The adult animals are reminiscent of tiny white moths. They are about 1.5 cm long; The whole body, including the wings, is covered by a white, floury, water-repellent wax. When disturbed, they buzz around for a bit and soon sit down again. They lay eggs on the undersides of plant leaves. Larvae will hatch from those, which have a very flat, wingless body similar to scale insects. Leaves attacked by whitefly get spotty and yellow; in severe infestations they dry up and fall off. In addition, honeydew sticks to the plants, which often becomes blackish due to sooty mold fungi.

If whiteflies from aquatic plant nurseries travel on emersed plants as stowaways, they too are harmless to aquarium plants and animals; they drown in the water or may be eaten. If the plants are not damaged too much, they will easily grow in the aquarium. Whiteflies can get annoying in emersed setups. For control measures, please refer to relevant literature.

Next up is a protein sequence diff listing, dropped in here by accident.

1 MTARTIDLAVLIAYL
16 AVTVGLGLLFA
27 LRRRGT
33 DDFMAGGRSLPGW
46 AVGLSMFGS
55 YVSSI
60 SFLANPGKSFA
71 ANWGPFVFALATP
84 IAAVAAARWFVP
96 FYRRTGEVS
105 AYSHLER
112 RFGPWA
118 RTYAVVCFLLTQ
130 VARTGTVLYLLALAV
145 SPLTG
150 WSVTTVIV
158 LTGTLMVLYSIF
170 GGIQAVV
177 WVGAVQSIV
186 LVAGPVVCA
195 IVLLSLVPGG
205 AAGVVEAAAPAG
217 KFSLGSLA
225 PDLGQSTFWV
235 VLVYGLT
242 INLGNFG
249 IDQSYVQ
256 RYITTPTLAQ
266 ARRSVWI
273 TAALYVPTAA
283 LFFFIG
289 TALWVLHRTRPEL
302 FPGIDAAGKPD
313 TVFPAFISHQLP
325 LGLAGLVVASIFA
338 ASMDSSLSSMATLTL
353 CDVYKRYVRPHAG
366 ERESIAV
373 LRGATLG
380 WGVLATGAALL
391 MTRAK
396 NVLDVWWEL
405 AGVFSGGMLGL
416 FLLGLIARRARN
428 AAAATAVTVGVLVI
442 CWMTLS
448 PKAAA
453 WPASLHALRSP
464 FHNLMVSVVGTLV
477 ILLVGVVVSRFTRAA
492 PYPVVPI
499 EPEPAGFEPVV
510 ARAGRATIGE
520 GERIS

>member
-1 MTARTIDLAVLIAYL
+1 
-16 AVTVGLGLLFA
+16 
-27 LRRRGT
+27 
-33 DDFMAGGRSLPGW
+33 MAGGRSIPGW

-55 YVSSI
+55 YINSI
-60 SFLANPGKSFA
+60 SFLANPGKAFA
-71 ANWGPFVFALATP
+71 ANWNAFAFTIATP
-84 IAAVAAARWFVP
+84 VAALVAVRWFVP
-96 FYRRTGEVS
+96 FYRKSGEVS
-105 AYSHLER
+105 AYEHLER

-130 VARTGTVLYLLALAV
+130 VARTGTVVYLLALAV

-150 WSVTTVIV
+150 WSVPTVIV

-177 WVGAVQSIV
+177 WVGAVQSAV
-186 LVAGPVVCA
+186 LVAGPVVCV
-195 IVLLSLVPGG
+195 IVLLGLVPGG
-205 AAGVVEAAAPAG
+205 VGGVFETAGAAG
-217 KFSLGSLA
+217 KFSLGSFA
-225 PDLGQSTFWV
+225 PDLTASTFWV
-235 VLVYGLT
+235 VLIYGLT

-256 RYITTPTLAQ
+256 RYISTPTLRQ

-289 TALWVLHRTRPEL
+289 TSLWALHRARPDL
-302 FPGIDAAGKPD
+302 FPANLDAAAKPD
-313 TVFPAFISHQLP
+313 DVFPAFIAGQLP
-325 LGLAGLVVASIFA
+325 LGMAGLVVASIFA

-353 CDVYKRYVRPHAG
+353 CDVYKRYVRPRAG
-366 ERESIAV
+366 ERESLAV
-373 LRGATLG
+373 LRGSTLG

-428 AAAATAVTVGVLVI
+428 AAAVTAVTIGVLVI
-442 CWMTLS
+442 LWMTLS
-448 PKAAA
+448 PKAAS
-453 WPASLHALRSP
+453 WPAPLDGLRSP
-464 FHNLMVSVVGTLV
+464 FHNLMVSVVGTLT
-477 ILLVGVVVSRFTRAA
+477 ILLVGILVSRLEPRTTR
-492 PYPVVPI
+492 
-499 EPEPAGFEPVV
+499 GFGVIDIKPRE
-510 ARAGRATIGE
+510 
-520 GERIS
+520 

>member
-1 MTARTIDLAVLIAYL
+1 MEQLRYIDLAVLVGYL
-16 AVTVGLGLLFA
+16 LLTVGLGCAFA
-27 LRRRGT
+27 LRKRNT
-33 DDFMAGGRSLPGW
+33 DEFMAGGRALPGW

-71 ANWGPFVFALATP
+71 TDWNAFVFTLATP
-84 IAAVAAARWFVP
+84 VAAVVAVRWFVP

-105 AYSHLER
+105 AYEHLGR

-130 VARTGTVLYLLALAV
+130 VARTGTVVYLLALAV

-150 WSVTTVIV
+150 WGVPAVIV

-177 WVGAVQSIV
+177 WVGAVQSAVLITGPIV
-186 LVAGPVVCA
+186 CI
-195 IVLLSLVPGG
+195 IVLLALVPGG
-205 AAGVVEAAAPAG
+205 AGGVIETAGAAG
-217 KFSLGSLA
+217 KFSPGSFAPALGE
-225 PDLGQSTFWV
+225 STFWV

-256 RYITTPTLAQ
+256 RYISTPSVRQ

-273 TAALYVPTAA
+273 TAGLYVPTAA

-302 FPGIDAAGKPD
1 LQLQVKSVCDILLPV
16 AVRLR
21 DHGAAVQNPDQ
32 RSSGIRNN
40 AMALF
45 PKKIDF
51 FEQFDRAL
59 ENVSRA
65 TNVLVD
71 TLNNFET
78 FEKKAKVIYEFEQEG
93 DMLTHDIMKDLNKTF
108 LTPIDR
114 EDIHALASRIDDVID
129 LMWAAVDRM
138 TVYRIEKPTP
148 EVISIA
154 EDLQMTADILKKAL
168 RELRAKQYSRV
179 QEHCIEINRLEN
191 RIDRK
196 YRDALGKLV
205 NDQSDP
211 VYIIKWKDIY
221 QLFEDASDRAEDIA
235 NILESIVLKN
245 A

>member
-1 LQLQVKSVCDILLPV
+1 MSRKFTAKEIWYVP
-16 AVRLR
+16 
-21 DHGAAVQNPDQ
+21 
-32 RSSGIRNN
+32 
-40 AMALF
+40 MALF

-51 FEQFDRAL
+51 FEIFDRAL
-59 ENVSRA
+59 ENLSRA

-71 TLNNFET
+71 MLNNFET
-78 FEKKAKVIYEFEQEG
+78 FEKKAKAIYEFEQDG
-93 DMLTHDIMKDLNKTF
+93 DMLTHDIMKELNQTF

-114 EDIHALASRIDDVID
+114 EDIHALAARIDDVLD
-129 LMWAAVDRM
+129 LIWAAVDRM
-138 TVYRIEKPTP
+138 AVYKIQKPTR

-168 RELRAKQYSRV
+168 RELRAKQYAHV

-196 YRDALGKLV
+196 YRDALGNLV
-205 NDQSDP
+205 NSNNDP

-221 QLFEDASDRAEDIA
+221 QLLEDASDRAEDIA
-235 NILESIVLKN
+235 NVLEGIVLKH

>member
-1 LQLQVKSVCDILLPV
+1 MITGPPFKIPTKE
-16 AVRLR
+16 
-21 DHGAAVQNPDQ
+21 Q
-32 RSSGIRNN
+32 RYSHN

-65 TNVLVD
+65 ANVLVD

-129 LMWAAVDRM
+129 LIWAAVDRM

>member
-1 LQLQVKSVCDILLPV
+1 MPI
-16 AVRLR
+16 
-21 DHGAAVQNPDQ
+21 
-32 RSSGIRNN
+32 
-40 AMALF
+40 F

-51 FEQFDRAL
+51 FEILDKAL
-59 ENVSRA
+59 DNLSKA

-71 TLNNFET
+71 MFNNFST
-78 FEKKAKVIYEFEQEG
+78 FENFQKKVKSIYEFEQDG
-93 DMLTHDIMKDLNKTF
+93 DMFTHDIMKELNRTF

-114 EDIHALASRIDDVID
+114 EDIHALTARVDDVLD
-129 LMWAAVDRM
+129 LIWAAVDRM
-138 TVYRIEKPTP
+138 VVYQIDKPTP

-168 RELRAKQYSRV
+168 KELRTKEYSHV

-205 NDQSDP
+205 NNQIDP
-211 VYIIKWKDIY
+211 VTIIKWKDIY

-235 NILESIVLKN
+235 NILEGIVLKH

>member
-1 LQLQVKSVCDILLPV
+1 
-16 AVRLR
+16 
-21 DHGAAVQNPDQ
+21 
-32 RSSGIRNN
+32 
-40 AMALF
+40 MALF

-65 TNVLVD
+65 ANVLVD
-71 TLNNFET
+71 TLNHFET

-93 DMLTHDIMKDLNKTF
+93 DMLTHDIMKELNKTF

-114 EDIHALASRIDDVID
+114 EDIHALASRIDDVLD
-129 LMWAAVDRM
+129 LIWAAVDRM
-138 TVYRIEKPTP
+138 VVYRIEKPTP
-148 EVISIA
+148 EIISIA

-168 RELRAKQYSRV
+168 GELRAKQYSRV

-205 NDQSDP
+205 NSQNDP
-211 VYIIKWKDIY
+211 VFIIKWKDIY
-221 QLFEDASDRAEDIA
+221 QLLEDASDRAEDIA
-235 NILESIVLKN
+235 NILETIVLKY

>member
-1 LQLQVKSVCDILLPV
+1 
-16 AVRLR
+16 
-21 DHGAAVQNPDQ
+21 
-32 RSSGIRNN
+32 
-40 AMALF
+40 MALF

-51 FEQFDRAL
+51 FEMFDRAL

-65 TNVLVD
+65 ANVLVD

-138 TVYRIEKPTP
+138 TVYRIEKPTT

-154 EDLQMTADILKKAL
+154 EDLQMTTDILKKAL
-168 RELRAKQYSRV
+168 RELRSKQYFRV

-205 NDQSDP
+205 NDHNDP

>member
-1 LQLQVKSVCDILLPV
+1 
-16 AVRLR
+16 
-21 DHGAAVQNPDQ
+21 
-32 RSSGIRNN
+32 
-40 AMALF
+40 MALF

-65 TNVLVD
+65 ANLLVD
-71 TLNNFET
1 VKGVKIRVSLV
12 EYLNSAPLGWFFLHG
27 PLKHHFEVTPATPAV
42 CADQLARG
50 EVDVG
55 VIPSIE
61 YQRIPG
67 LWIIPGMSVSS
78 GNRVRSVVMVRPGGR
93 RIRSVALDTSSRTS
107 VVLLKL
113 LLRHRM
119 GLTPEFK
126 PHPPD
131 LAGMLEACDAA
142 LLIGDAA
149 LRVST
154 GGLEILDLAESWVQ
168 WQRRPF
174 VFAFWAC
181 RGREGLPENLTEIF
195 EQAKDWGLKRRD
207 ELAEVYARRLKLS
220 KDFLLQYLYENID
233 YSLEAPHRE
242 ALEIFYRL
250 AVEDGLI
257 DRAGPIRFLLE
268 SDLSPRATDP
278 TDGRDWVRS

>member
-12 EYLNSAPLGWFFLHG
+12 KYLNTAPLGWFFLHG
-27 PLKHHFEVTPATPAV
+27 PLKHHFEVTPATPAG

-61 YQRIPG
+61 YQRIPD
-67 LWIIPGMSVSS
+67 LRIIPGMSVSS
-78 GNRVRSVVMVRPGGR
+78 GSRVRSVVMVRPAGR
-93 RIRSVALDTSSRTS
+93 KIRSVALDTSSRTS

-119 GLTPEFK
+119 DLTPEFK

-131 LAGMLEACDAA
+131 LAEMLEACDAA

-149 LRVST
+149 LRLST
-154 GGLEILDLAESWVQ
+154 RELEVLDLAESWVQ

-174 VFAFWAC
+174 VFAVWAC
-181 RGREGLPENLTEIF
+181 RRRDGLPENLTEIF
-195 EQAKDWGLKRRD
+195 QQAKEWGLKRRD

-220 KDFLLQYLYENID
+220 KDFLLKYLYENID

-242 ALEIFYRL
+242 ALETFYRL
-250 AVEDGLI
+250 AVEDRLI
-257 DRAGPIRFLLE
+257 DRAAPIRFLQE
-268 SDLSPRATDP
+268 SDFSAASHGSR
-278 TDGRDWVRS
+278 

Weiße Fliege

Creator of the picture: Gaucho~commonswiki - own creation, license: CC BY-SA 3.0.


mealy bug

Urheber des Bildes: D-Kuru - Eigenes Werk, Lizenz: CC BY-SA 3.0 AT.

These plant juice-sucking insects are sometimes found on emersed aquatic plants. Mealybugs are a member of the scale insects (superfamily coccoidea) and form their own family with about 1000 species (pseudococcidae). They occur predominantly in warm regions of the earth, and various species are pests on indoor plants as well as in horticulture and agriculture.
The females have a very flat, wingless body and are usually pretty immobile. If they move at all, then very slowly. Once they have sucked themselves onto the plant they won’t leave their spot anymore. The male specimens look entirely different and have got wings.